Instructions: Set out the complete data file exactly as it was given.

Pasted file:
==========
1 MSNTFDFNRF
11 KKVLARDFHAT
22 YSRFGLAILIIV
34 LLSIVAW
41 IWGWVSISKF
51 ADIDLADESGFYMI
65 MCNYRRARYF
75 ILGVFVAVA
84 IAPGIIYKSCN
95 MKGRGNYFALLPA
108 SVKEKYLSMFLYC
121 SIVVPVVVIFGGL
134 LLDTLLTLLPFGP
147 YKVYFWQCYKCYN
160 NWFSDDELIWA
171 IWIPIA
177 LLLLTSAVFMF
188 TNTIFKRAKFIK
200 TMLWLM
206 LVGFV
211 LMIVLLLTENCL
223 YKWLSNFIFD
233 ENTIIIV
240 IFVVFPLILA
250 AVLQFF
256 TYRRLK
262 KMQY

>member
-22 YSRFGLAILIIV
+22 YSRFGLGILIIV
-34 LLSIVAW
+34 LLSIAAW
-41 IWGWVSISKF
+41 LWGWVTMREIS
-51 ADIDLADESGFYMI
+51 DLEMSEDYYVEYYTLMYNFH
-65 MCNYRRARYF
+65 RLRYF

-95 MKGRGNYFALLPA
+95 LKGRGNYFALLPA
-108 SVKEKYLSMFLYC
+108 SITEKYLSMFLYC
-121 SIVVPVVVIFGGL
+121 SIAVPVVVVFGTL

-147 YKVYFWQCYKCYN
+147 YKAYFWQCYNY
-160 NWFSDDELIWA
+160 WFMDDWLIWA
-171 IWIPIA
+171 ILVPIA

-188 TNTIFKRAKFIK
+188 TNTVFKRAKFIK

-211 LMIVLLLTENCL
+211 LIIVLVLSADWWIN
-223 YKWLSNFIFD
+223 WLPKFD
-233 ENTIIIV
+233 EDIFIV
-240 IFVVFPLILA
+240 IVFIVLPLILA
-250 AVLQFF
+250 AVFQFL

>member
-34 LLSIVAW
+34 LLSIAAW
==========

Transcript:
1 MSNTFDFNRF
11 KKVLARDFHAT
22 YSRFGLAILIIV
34 LLSIVAW
41 IWGWVSISKF
51 ADIDLADESGFYMI
65 MCNYRRARYF
75 ILGVFVAVA
84 IAPGIIYKSCN
95 MKGRGNYFALLPA
108 SVKEKYLSMFLYC
121 SIVVPVVVIFGGL
134 LLDTLLTLLPFGP
147 YKVYFWQCYKCYN
160 NWFSDDELIWA
171 IWIPIA
177 LLLLTSAVFMF
188 TNTIFKRAKFIK
200 TMLWLM
206 LVGFV
211 LMIVLLLTENCL
223 YKWLSNFIFD
233 ENTIIIV
240 IFVVFPLILA
250 AVLQFF
256 TYRRLK
262 KMQY

>member
-22 YSRFGLAILIIV
+22 YSRFGLGILIIV
-34 LLSIVAW
+34 LLSIAAW
-41 IWGWVSISKF
+41 LWGWVTMREIS
-51 ADIDLADESGFYMI
+51 DLEMSEDYYVEYYTLMYNFH
-65 MCNYRRARYF
+65 RLRYF

-95 MKGRGNYFALLPA
+95 LKGRGNYFALLPA
-108 SVKEKYLSMFLYC
+108 SITEKYLSMFLYC
-121 SIVVPVVVIFGGL
+121 SIAVPVVVVFGTL

-147 YKVYFWQCYKCYN
+147 YKAYFWQCYNY
-160 NWFSDDELIWA
+160 WFMDDWLIWA
-171 IWIPIA
+171 ILVPIA

-188 TNTIFKRAKFIK
+188 TNTVFKRAKFIK

-211 LMIVLLLTENCL
+211 LIIVLVLSADWWIN
-223 YKWLSNFIFD
+223 WLPKFD
-233 ENTIIIV
+233 EDIFIV
-240 IFVVFPLILA
+240 IVFIVLPLILA
-250 AVLQFF
+250 AVFQFL

>member
-34 LLSIVAW
+34 LLSIAAW